Although the SOI process provides lower leakage currents, reliability failures common to both bulk Si and SOI must be understood for high-temperature qualification. Electromigration (EM) occurs in the metal conductors as current flow moves the atoms causing degradation and eventual open circuits. Time dependent dielectric breakdown (TDDB) occurs in the gate oxides. Both failure modes are accelerated at higher temperatures. A high-temperature semiconductor design and technology should be verified to have sufficient checks for EM, negative bias temperature instability, TDDB, and hot carrier injection. When a new part is released it should receive a full characterization across temperature to make sure it meets all the required specifications.
For 200°C applications in such harsh environments, the package normally used is a ceramic hermetic package or hermetic multichip module (MCM). These packages must be able to withstand extended temperatures, as well as the violent movements at the bottom of an oil well. Standard package qualification testing includes:
• bond strength/intermetallics
• mechanical shock
• variable frequency vibration
• temperature cycle
• hermetic test
• thermal shock
Since size is a big issue in fitting electronics in down hole tools, smaller packages and access to known good die (KGD) for MCMs is needed. An example of a package for high-temperature applications is the 84-pin ceramic quad flatpack (See Figure 2) that allows higher pin counts for parts like the SM470R1B1M-HT ARM7-based microcontroller to fit on one-inch wide boards needed for these space limited applications.
For applications that may only reach 175ºC, options for packaging are available in traditional plastic packages. High-temperature plastic packages offer operating temperature above 125ºC, since these packages are designed and assembled with extreme high temperatures in mind. Qualified high-temperature mold compounds, die attach materials, and die-bonding techniques ensure operation to meet these extended temperature ranges.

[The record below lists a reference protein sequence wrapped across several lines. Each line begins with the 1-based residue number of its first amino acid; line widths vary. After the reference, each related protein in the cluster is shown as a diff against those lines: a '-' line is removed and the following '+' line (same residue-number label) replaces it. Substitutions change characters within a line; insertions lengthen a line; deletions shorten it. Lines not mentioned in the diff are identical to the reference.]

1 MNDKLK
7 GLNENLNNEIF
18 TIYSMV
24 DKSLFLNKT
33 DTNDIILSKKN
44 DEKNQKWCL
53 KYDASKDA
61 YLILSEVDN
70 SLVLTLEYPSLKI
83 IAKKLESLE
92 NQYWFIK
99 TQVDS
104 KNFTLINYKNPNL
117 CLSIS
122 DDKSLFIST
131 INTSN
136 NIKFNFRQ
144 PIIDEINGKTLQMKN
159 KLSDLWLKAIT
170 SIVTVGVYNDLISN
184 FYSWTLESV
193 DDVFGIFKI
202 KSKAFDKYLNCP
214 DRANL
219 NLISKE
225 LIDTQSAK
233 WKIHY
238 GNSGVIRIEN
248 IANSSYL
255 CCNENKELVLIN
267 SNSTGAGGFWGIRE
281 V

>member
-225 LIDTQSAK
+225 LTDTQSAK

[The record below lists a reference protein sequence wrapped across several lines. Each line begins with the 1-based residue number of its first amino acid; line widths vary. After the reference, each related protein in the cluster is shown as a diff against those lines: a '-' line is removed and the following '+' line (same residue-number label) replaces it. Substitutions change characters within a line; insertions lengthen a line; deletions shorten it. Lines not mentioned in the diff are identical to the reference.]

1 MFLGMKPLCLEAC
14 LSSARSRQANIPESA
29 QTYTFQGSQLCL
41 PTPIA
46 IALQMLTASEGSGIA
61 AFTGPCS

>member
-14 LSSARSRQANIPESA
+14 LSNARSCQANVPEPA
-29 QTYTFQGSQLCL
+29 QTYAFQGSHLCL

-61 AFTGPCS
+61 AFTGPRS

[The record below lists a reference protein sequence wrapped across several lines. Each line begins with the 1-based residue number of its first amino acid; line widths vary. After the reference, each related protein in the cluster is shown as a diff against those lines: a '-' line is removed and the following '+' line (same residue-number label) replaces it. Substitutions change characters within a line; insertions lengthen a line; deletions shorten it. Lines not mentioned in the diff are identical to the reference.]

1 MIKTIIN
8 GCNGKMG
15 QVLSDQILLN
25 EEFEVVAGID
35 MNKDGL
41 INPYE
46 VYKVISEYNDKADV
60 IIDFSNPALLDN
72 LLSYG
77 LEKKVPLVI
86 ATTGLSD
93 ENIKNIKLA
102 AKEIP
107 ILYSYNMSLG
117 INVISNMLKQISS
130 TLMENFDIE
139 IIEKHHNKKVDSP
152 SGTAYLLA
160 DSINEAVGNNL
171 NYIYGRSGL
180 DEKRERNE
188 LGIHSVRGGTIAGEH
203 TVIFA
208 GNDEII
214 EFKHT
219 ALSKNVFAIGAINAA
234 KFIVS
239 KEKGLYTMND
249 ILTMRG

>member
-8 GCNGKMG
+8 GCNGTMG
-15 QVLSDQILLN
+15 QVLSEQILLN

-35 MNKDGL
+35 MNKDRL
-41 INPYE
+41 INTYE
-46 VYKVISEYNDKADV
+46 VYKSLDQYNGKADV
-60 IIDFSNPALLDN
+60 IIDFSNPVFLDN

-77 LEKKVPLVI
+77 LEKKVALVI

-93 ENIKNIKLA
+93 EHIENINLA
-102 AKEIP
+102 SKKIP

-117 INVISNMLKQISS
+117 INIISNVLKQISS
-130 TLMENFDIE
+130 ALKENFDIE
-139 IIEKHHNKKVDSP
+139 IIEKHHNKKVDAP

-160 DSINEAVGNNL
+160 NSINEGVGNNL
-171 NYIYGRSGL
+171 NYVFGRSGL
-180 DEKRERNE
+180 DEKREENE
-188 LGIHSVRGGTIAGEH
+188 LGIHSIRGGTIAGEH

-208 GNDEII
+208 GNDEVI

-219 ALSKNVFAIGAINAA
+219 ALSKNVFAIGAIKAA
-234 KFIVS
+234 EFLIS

One other aspect of qualification for these harsh environment applications happens after the parts are characterized and packaged. High-temperature life test data is collected for each release in order to provide at least 1,000 hours operating life. This test needs to take into consideration the wafer fabrication process, device function, and feature size. As an example, Texas Instruments high temperature products are put through a 2,000 hour burn-in life test to provide final qualification for all new releases. The operating life chart for the ADS1278-HT eight-channel, 24-bit analog-to-digital converter (ADC) is shown in Figure 3.
With the increasing temperature requirements for new applications in the oil drilling, aviation, and industrial markets, designers are going to need a complete portfolio of high-temperature devices to address operating temperatures from 150ºC all the way to 220ºC.
• Download a datasheet and other technical documents for the ADS1278-HT here .
• For more information about other high-temperature devices, please visit: www.ti.com/ht .
About the Author
Mont Taylor is a Business Development Engineer at Texas Instruments where he supports the High-Reliability group. Mont has 15 year experience with high-reliability products. He earned his BSEE from Texas A & M University in College Station, Texas. Mont can be reached at firstname.lastname@example.org .